I was dancing alone in the club, as I had learned to love. My muscles expanded, contracted, coordinated with each other and with the lights, the sounds, the fancies of my mind and the energy of the crowd – but none of the individuals within it, my monistic avoidance entirely by design, a prerequisite for this sort of soft onanism. The three or four drugs I was on conspired to distort, collapse, compress my whole life into an entirely contingent journey to the point I was at now, ecstatically exploring what I could do with the body and mind left to me by the sum of each prior instant, reveling in this opportunity to a degree that redeemed them all.
But then I felt someone reach around me, and as Molly Hayes’s third left finger brushed down my right cheek, my dancing and the life that led to it revealed themselves as a prelude that had finally ended.
We danced, without touching, except a brief intertwining of hands, where I noticed the polish on Molly Hayes’s third left finger as a kind of omni-colored void I could stare into indefinitely, even as it simultaneously matched the sheer black of her other nails. There was no time to explore this paradox. The symmetry of our dancing I somehow took for granted – what really struck me was the way that my drug-addled impressions were giving way to a new lucidity that had nothing to do with the bland empirical soundness of sober life – in fact, I was missing plenty of my surroundings now that I had learned the meaning of priority. I could tell she viewed the club as something purely functional by how quickly she suggested we make an exit, and given all of my nostalgia for the place, was impressed by how easily I managed to view it the same way, swiftly following her lead.
Her apartment, she told me, was just a block away, and she grabbed my hand to lead me there in a dash, a cut forming across my palm as she did, surely caused by Molly Hayes’s third left finger.
Our transition from travel to sex was imperceptible, but as hasty as it all seemed, I could feel nothing but anticipation, conscious that her whole body up to her right hand, three left fingers and thumb were teasingly substituting for the real subject. And then, suddenly, Molly Hayes’s third left finger entered my asshole as non-challantly as a flirty text exiting a screen it had been sent from, and my whole body started skittering like the countless points of light birthed and extinguished through the fiber cable transmitting that text. Cumming was an incidental component of a general program of escape attempted by my body.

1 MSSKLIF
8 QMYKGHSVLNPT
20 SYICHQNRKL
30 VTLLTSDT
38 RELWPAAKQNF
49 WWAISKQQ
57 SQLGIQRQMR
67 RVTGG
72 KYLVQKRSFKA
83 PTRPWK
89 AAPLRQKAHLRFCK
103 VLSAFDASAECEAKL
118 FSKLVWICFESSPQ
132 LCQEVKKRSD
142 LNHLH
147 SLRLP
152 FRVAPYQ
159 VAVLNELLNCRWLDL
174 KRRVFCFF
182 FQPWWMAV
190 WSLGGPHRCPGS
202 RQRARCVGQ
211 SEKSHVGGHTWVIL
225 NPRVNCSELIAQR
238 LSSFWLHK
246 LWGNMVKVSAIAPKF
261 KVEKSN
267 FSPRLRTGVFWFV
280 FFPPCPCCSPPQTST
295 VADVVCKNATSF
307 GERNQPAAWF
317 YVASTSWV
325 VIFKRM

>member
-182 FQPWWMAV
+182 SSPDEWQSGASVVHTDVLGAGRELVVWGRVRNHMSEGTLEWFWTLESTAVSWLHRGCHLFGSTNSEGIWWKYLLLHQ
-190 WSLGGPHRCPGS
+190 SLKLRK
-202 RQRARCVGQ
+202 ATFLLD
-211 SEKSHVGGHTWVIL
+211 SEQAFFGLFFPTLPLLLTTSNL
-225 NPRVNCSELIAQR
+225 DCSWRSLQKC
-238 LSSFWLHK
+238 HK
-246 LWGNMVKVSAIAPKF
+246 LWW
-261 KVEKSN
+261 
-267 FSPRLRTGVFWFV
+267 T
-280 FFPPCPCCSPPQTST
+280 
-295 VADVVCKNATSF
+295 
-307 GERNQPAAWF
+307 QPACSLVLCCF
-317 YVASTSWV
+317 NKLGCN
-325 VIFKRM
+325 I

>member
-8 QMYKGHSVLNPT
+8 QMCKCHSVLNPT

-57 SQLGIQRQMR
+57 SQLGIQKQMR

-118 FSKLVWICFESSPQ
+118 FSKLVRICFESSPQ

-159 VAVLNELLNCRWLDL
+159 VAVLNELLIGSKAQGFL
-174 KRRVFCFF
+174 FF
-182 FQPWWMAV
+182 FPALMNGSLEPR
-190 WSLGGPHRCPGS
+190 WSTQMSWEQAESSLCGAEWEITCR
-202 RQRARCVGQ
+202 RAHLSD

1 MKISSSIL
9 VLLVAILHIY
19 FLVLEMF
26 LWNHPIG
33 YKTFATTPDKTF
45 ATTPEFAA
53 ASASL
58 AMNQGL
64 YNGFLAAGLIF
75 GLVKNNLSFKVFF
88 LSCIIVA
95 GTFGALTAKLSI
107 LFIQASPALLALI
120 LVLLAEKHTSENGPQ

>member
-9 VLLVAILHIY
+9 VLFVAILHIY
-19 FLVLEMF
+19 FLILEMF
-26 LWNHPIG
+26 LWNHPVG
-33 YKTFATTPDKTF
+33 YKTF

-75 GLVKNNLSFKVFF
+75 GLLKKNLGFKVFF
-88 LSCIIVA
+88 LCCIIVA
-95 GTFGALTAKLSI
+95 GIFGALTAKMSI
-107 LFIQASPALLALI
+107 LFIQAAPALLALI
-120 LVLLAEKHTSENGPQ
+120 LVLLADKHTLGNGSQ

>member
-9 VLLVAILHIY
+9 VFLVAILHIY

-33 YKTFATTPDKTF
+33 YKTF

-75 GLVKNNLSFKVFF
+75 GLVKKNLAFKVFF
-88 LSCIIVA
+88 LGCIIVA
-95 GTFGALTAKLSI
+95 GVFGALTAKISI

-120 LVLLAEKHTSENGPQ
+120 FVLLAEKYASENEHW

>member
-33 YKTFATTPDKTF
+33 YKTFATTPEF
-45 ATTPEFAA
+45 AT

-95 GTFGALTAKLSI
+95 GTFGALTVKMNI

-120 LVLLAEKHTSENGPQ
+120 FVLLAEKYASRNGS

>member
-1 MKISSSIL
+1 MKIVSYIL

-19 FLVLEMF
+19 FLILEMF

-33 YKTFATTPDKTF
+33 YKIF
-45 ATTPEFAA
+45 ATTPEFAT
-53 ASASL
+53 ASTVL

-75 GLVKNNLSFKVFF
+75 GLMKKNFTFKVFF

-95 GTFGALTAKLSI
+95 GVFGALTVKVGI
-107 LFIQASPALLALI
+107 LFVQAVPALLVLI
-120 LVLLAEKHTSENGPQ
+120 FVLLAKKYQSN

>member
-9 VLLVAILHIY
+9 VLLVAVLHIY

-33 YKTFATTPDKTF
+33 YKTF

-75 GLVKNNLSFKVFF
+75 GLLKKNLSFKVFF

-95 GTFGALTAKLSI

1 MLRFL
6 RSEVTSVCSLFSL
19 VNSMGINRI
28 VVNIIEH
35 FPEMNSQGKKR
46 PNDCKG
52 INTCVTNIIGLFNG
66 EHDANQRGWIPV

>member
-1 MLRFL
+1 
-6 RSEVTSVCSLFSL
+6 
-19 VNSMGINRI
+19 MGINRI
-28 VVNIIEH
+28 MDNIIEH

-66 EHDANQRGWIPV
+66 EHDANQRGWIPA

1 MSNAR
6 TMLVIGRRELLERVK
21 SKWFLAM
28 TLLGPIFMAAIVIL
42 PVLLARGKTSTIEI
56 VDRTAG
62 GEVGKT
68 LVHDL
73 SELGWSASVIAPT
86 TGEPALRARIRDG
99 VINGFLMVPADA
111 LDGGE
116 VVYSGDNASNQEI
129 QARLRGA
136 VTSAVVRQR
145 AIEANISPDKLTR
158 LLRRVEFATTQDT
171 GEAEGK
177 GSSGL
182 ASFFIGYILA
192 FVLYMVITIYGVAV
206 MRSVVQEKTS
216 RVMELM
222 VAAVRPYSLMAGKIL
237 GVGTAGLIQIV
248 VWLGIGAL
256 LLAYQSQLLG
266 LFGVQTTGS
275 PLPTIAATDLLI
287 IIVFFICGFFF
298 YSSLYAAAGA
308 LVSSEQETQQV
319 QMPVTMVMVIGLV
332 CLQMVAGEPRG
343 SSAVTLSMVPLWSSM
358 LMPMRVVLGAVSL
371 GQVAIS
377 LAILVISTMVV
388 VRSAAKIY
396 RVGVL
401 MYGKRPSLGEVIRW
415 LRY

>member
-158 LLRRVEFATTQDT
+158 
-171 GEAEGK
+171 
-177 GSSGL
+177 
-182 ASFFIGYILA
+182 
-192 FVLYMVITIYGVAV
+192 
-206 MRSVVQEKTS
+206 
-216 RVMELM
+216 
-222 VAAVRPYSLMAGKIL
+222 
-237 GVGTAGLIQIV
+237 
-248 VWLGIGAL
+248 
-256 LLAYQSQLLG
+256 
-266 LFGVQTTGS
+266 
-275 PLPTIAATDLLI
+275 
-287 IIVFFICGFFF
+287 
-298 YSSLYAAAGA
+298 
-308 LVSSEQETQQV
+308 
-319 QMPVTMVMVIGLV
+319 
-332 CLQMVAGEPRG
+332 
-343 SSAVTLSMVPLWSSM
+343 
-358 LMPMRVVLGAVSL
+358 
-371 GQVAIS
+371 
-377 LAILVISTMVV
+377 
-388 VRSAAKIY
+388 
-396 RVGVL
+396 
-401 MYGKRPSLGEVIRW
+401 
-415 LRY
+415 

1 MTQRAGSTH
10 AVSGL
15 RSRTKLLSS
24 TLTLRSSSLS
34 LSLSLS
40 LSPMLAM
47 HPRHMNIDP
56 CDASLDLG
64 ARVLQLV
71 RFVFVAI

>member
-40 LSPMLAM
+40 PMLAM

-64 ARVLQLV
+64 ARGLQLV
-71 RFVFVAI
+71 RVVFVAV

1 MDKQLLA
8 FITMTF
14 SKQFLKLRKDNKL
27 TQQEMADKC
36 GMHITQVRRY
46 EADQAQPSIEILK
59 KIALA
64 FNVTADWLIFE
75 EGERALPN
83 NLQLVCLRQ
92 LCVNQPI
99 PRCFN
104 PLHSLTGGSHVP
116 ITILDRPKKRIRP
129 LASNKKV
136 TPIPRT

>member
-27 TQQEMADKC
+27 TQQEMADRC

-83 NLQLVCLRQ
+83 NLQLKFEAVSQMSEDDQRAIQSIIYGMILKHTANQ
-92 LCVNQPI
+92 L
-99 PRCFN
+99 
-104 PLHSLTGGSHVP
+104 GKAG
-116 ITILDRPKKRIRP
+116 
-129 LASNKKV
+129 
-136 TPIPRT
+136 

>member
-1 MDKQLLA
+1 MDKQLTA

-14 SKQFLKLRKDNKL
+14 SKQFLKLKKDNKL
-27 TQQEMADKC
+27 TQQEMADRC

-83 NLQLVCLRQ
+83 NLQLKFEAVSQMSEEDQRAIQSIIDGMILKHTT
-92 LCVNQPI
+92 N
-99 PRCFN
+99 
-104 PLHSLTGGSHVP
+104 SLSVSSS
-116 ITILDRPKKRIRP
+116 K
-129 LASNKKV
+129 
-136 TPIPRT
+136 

Between fucks, Molly Hayes’s third left finger replaced language for me as it pet me all over the length of my body. Between fucks didn’t last nearly long enough, even as it lasted much too long. This kind of contradiction seemed as simple as the polish on Molly Hayes’s third left finger.
We ouroborosed, sucking each others self-loathed cocks with abandon, but even as our traumatic adrenaline peaked I was hopelessly distracted by my pining for Molly Hayes’s third left finger. Finally, finally it entered me, that opalescent nail ripping a chunk of flesh out of my outer right thigh, my whole self writhing to make up for the conventional climax already having been long spent, a conventional climax managing an appearance anyway for the special occasion. She came simultaneously and I hastily wiped the cum from my eyes so that I could watch what that third left finger was getting up to. She took the sample to her kitchen to cook and eat, but her third left finger remained conspicuously and tragically uninvolved in this process.
Even aware of how naive I was being, I was powerless not to imagine Molly Hayes’s third left finger twirling my hair while I reformatted the whole encounter, rendering it relatively sanitary, surprising as it may be to hear that description applied to these unrefined poetic entrails. But, predictably, she started to leave, and able to surmise a believable complaint through my bitterness, I pointed out that she hadn’t even washed her hands, that I didn’t care how many deracinated particles she displaced across my individuated body, but just what kind of circuit was she carrying my cells into? Nine nails pierced my throat, but in neither that moment, nor following my instantaneous transformation into corpse, did Molly Hayes’s third left finger ever reside in me again.